(Bloomberg) — Snap Inc.’s photo-sharing app Snapchat will lose users in the U.S. for the first time this year, suggesting the company’s latest efforts to broaden its audience with new features like gaming won’t revive growth in the short-term.
Snapchat will have 77.5 million monthly U.S. users in 2019, a 2.8 percent decline from a year earlier, according to industry analyst EMarketer. The research firm pointed toward fans’ lingering dissatisfaction with a redesign of the app and significantly lowered its projections from those made six months ago. It now predicts that Snap’s user growth will level off in 2020.
“The methodology of EMarketer’s recent forecast is flawed,” Snap said in a statement. “The report does not factor in key recent developments at Snap, such as our revamped Android app, or reference our statement in February that we do not anticipate a sequential decline in our daily active user total in the first quarter 2019.”
Last year, the company suffered from executive turnover and reaction to the redesign. Facebook Inc.’s photo-sharing app, Instagram, also unveiled features that mimicked those of Snapchat, luring away users, EMarketer said. Snap’s shares plummeted 70 percent by late December from its 2017 IPO price, as investors became increasingly skeptical the company could improve its financial results and grow amid stiff competition.
“Many users didn’t like how Stories and chats were mixed together in a confusing redesign that went into effect in late 2017 and was broadly available by early 2018,” EMarketer forecasting analyst Showmik Podder said Wednesday in a statement. “The backlash was so severe that Snapchat was forced to scale back some of the changes just a few months later.”
Snap reported last month that daily active users — its user metric — were unchanged in the fourth quarter of 2018 from the previous quarter. That came after a quarter-to-quarter decline of 1 million daily active users in the third quarter.
While the company didn’t provide a specific user forecast for the first quarter of 2019, interim Chief Financial Officer Lara Sweet said in a conference call that “we are cautiously optimistic and we do not foresee a sequential decline in daily active users.”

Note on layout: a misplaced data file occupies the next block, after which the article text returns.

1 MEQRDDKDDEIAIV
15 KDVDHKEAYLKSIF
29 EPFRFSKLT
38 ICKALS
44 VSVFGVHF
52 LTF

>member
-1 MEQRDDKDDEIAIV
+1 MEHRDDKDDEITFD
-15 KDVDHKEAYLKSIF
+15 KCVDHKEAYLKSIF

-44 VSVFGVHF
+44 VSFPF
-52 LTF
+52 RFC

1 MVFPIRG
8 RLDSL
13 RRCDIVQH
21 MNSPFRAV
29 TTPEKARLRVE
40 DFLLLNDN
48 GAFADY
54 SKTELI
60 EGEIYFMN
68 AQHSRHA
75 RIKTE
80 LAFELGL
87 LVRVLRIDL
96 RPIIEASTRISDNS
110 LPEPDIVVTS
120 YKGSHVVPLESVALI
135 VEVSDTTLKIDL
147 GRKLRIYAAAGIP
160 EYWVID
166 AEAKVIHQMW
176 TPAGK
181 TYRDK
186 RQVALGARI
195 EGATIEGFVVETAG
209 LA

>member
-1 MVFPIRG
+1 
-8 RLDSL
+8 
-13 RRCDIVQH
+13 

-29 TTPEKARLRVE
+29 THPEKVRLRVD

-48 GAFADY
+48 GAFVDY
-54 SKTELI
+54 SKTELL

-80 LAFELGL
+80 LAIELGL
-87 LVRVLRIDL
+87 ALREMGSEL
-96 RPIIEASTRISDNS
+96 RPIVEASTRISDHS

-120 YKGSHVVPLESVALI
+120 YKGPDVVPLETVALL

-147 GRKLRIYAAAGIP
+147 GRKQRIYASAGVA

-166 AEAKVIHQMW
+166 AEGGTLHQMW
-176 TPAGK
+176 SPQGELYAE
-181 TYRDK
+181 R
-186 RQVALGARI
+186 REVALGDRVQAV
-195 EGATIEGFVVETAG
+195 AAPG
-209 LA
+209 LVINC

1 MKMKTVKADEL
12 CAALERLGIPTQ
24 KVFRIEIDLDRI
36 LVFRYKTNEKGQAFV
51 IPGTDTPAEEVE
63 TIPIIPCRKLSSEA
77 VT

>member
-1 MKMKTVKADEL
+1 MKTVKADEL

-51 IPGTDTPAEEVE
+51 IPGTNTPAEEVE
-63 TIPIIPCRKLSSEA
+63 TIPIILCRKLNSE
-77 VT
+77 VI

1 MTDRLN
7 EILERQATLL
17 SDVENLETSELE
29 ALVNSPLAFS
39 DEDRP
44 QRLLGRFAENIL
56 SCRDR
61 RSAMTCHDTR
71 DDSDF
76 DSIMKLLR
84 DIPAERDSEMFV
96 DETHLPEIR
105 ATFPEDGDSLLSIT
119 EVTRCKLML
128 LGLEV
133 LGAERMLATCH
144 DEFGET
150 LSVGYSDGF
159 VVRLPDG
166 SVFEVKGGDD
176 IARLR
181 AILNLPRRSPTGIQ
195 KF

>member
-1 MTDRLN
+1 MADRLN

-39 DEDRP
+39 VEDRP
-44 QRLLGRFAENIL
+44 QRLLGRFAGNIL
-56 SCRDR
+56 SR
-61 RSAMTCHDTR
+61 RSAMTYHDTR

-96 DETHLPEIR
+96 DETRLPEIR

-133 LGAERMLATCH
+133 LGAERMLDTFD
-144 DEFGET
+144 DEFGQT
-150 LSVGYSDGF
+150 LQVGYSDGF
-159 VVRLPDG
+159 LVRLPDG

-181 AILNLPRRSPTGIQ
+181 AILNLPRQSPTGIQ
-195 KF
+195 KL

EMarketer’s forecast may dampen Wall Street’s recent optimism that Snap is back on the right track. Shares have more than doubled this year, bringing the company’s market capitalization to more than $16 billion. Its fourth-quarter results exceeded analysts’ projections and showed stabilization in user numbers. The company also recently announced an expanded advertising network, improved augmented reality and camera features, a new video-game service and original shows.
Snap shares pared some of their losses after the company issued its statement. They were down 2.5 percent to $12.04 at 2:46 p.m. in New York Wednesday.
The in-app gaming service may increase the amount of time users spend on Snapchat, according to EMarketer, but it won’t be enough to significantly boost user growth. The firm projects that Snapchat will add 600,000 new users between 2019 and 2023.
EMarketer projects that Instagram’s U.S. audience will increase 6.2 percent in 2019 and the app will add 19 million new U.S. users by 2023. EMarketer said its relies on monthly active user estimates to remain consistent across social media platforms.
“Increased competition from new and existing social platforms is partly to blame for Snapchat’s decline,” said EMarketer senior analyst Jasmine Enberg. The research firm says “Instagram will pick up many of those leaving Snapchat.”
Snap said EMarketer’s forecast “is more than 10 million off from Snap’s publicly available reach on our ad buying tool, its thesis is narrowly focused on the app redesign from over one year ago, and its methodology draws on self-reported survey data that’s unreliable in our core 13-34 year-old demographic.”
(Updates with Snap statement in third paragraph.)
To contact the reporter on this story: Selina Wang in San Francisco at [email protected]
To contact the editors responsible for this story: Jillian Ward at [email protected], Andrew Pollack, Alistair Barr
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